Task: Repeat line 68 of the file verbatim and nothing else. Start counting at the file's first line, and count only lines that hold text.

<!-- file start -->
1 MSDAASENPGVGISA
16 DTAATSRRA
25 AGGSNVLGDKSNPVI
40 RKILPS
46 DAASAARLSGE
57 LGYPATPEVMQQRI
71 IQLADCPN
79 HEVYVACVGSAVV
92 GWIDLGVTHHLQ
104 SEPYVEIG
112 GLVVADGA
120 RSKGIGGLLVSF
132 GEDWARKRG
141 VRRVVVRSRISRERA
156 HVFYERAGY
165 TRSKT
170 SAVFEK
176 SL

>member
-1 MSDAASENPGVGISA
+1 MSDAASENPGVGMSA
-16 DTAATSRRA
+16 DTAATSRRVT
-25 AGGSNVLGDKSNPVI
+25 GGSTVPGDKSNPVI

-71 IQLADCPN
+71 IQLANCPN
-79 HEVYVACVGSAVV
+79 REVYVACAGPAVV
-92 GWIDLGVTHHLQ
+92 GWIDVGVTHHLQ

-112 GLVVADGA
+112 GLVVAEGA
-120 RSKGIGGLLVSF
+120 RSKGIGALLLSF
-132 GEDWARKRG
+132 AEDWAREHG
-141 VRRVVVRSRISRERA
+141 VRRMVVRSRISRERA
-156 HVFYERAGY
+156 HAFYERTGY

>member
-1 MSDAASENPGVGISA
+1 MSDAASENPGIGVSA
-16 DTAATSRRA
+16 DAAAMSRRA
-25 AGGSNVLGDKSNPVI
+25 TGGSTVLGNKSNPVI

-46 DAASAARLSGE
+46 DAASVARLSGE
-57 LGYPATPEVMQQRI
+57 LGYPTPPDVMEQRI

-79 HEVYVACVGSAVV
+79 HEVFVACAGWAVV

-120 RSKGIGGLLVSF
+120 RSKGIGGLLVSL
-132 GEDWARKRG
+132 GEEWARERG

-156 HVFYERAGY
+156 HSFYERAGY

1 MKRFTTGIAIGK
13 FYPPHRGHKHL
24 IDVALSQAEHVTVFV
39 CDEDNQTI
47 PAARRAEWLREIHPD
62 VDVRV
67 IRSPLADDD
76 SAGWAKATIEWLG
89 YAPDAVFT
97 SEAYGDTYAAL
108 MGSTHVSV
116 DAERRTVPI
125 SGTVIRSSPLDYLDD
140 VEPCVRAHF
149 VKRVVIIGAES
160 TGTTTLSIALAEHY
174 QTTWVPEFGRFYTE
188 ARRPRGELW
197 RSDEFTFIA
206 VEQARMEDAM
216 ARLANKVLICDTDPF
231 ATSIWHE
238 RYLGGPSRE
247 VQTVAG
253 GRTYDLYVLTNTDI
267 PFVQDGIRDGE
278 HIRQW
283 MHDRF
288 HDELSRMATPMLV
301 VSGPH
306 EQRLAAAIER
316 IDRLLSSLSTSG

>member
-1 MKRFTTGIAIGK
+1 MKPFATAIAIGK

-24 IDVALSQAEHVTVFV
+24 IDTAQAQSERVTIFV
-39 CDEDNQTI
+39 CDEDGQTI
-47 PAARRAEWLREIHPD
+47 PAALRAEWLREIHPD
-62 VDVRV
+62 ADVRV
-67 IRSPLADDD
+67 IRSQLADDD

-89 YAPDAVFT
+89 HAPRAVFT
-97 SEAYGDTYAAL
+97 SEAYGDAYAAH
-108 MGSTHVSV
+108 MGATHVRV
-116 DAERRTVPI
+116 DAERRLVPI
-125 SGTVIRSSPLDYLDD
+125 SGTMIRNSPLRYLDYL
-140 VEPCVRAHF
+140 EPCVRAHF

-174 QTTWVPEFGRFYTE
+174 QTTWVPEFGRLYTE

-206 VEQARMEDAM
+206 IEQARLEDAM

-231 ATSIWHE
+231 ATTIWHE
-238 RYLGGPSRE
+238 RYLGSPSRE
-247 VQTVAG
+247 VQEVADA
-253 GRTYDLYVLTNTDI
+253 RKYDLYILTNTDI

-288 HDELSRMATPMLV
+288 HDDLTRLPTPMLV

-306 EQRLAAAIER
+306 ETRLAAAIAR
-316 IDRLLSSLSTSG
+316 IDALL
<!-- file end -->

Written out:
76 SAGWAKATIEWLG